用户名: 密码: 验证码:    注册 | 忘记密码?
主页 |英文小说 |双语传记 |双语戏剧 |双语文史哲 |双语儿童文学 |双语科技 |经典英译 |其他双语名著
当前位置:重庆时时彩五星定胆 > 法国小说 > 基督山伯爵 > 第1章 第一部分
第29节 莫雷尔父子公司 【
   已开启划词功能

本文地址:http://www.yeidj.com.cn/book/story.php?id=424
文章摘要:莫雷尔父子公司 ,水泄不漏随方就圆生产流水,色衰爱弛光秃秃格栅灯。

凡是几年以前离开马赛而又熟知莫雷尔父子公司的人,要是在现在回来,就会发觉它已大大地变了样,以前从这家兴旺发达的商行里所散发出来的那种活跃,舒适和快乐的空气;以前在窗户里看到的那些愉快的面孔,以前在那条长廊里来去匆匆的忙碌的职员;以前堆满在天井里的一包包的货物,以及搬运工们的嬉笑喊叫,这一切现在都消失了,剩下的只是一种忧郁沉闷的气氛。在那冷落的长廊和空荡荡的办公厅里,以前总是挤满了无数的职员,现在却只剩下了两个人。一个是年约二十三四岁的青年,名叫艾曼纽·赫伯特,他爱上了莫雷尔先生的女儿,尽管他的朋友们都竭力劝他辞职离开这里,但他还是留了下来;另外一个是只有一只眼睛的年老的出纳,名叫独眼柯克莱斯[阿克莱斯是古代罗马的一个英雄,在一次战斗中失去了一只眼睛,这个浑名也是由此而来。]这个绰号是以前老是挤满在这个大蜂窝(现在几乎已空无一人)里的青年人们送给他的,这个绰号已完全代替了他的真名,以致谁要是用真名来喊他,他十有八九是不会答应的。

柯克莱斯仍然在莫雷尔先生手下工作,他的地位发生了非常奇特的变化。一方面他被提升为出纳员,而同时却又降为一个仆役。可是,他仍是那过去的柯克莱斯,善良,忠诚,不怕麻烦,但在数学问题上却绝不屈服,他在这一点上,会坚决地站起来和全世界抗争,甚至和莫雷尔先生抗争;他还善长于九九乘法表,把它背得滚瓜烂熟,不论设什么诡计圈套去考问他,总也难不倒他。在公司日趋窘困的日子,只有他一个人毫不动摇这倒并非出于某种情感,相反的是出于一种坚定的信念。据说一艘命中注定要在海洋里沉没的船,船上的老鼠会预先溜走的,临到那艘船起锚的时候,这些自私的乘客都逃得精光的,也正是象这样,莫雷尔父子公司所有这样的职员一个个的离开了办公厅和货仓。柯克莱斯只是眼看着他们离开,对于离开的原因连问也不问。我们已经说过,一切在他看来只是一个数学问题。二十年来,他看到所有付款总都是正确地如期付清,所以在他看来,如果说公司有一天竟会付不出款,似乎是不可能的,正如一个磨坊老板不能相信那一向日夜推动他的磨机的河水竟会有一天不流了一样。

到目前为止还不曾发生过什么事可以动摇柯克莱斯的信仰。上个月的款子是如期付清了的。柯克莱斯查出了一笔有损于莫雷尔十四个苏的错账,当天晚上,他把那十四个铜板交给了莫雷尔先生,后者苦笑了一下,把钱扔进了一只几乎空空如也的抽屉里,说:“谢谢,柯克莱斯,你是出纳人员中的明珠啊!”

柯克莱斯回去以后十分快乐,因为莫雷尔先生本身就是马赛忠厚者中的明珠,他这样夸奖他,比送给他一份五十艾居的礼还要使他高兴。但自从月底以来,莫雷尔先生曾度过了许多焦虑的日子。为了应付月底,他曾倾尽了他所有的财源。他深怕自己的窘况会在马赛传扬开去,所以到布揆耳的集市,把他妻子和女儿的珠宝卖了,还卖了他的一部分金银器皿。这样,公司的名誉才能依旧维持着。但他现在已经山穷水尽了。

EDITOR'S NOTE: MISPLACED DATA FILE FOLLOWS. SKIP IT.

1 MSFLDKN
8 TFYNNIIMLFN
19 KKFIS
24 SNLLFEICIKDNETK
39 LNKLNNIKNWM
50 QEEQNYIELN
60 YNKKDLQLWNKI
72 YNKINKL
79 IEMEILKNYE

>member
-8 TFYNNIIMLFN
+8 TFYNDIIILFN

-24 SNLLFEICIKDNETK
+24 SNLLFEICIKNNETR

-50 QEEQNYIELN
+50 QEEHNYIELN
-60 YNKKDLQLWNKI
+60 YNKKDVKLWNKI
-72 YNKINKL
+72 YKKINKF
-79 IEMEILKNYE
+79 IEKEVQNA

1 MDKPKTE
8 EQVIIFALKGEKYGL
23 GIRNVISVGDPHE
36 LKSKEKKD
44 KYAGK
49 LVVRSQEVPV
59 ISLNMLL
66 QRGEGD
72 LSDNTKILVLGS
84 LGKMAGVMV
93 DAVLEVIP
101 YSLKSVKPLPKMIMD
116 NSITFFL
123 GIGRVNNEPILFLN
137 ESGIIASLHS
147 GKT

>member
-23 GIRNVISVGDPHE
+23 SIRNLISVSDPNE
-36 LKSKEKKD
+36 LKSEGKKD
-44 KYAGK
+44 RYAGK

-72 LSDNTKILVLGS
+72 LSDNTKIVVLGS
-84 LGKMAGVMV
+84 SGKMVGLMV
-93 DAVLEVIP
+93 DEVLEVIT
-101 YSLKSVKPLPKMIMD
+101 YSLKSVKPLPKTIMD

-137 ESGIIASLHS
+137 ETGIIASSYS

借款吧,由于社会上所传的那些消息,已借不到了。要偿付波维里先生这个月十五日到期的十万法郎和下个月十五日到期的十万,莫雷尔先生除了等待法老号回来,实在没有别的希望了。他知道法老号已启航了,那是他从一艘和它同时起锚的帆船上听来的,而那艘船却早已到港了。那艘船象法老号一样,也是从加尔各答开来的,但它早在两星期前就到达了,而法老号却至今杳无音讯。

罗马汤姆生·弗伦奇银行那位高级职员在见过波维里先生的第二天去拜访莫雷尔先生的时候,这几天情况便是如此。

接待他的是艾曼纽。这个青年人,每当他看到来人是个新面孔就要吃惊,因为每一个新面孔就是一个闻风来询问公司老板的新债主为了使他的雇主避免受这次会见的痛苦,他就问来客有何贵干。这位陌生人说,他同艾曼纽没什么可说的,他的事需和莫雷尔先生亲自面谈。艾曼纽叹了一口气,就把柯克莱斯叫了来。柯克莱斯来了,以后,青年吩咐把来客带到莫雷尔先生的房间里去。柯克莱斯走在前面,来客跟在他的后面。在楼梯上,他们遇见了一位十六七岁的美丽的姑娘,她目光焦虑地望着眼前这位陌生人。

“莫雷尔先生在办公室里吗,尤莉小姐?”出纳员问。

“是的,我想在吧,至少,”年轻姑娘犹豫不决地说。“你可以去看看,柯克莱斯,要是我父亲在那儿,就给这位先生通报一声。”

“我是无需通报的,小姐,”英国人答道。“我的名字莫雷尔先生并不熟悉,这位可敬的先生只要通报说罗马汤姆生·弗伦奇银行的首席代表求见就行了,那家银行和你父亲是有来往的。”

青年姑娘的脸色苍白起来,她继续下楼,而陌生客和柯克莱斯则继续上楼去了。她走进了艾曼纽所在的那间办公室,而柯克莱斯则用他身上所带的一把钥匙打开了第二重楼梯拐角上的一扇门,引导那陌生客到了一间会客室里,又打开了第二道门,进去后即把门关上了,让汤姆生·弗伦奇银行的首席代表独自等候了一会儿,然后回身出来,请他进去。英国人走进房间发现莫雷尔正坐在一张桌子前面,翻阅着几本极大的账簿,里面都是他的债务。一看到来客,莫雷尔先生就合上了他的账簿,站起身来,指着一个座位请来客坐下。当他看到来客坐下以后,自己才坐回到他原来椅子上。十四年的光阴已改变了这位可敬的商人的容貌,他,在本书开头的时候是三十六岁,现在已五十岁了。他的头发已变得花白了,时光和忧愁已在他的额头上刻下了深深的皱纹,而他的目光,一度曾是那样的坚定和敏锐,现在却是踌躇而彷徨,象是他怕被迫把自己的注意力集中在一个念头或一个人身上似的。英国人用一种好奇而显然还带着关怀的神气望着他。“先生,”莫雷尔说,他的不安因这种审问似的目光而变得加剧了,“您想跟我谈谈吗?”

“是的,先生,您明白我是从哪儿来的吧?”

“汤姆生·弗伦奇银行,我的出纳员是这样告诉我的。”

“他说的不错。汤姆生·弗伦奇银行本月份得在法国付出三四十万法郎的款子,知道您严守信用,所以把凡是有您签字的期票都收买了过来,叫我负责来按期收款,以便动用。”莫雷尔深深地叹了一口气,用手抹了一下他那满挂着汗珠的前额。

“哦,那么,先生,”莫雷尔说,“您手上有我的期票了?”

“是的,而且数目相当大。”

“多大的数目?”莫雷尔用一种竭力镇定的声音问道。

“在这儿,”英国人从他的口袋里拿出了一叠纸,说道,“监狱长波维里先生开给我们银行的一张二十万法郎的转让证明,那本来是他的钱。您当然清楚您是欠他这笔款子的吧?”

“是的,他那笔钱是以四厘半的利息放在我的手里的,差不多有五年了。”

“您该在什么时候偿还呢?”

“一半在本月十五号,一半在下个月十五号。”

“不错,这儿还有三万二千五百法郎是最近付款的。这上面都有您的签字,都是持票人转让给我们银行的。”

“我认得的,”莫雷尔先生说着,他的脸涨得通红,象是想到他将在一生中第一次保不住他自己签字的尊严似的。“都在这儿了吗?”

“不,本月底还有这些期票,是巴斯卡商行和马赛威都商行转让给我们银行的,一共大约是五万五千法郎,这样,总数是二十八万七千五百法郎。”

在这些钱累计的时候,莫雷尔所感到的痛苦简直难以用言词来形容。“二十八万七千五百法郎!”他喃喃地重复了一遍。

“是的,先生,”英国人答道。“我不必向您隐瞒,”他沉默了一会儿,然后继续说道,“到目前为止,您的信实守约是众所周知的,可是据马赛最近的传闻来看,恐怕您无法偿还您的债务了。”

听到这段几乎近于残酷的话,莫雷尔的脸顿时变成了死灰色。“先生,”他说,“我从先父手里接过这家公司的经理权到现在已有二十四年多了,先父曾亲自经营了三十五年。凡是有莫雷尔父子公司签名的任何票据,还从来不曾失过信用。”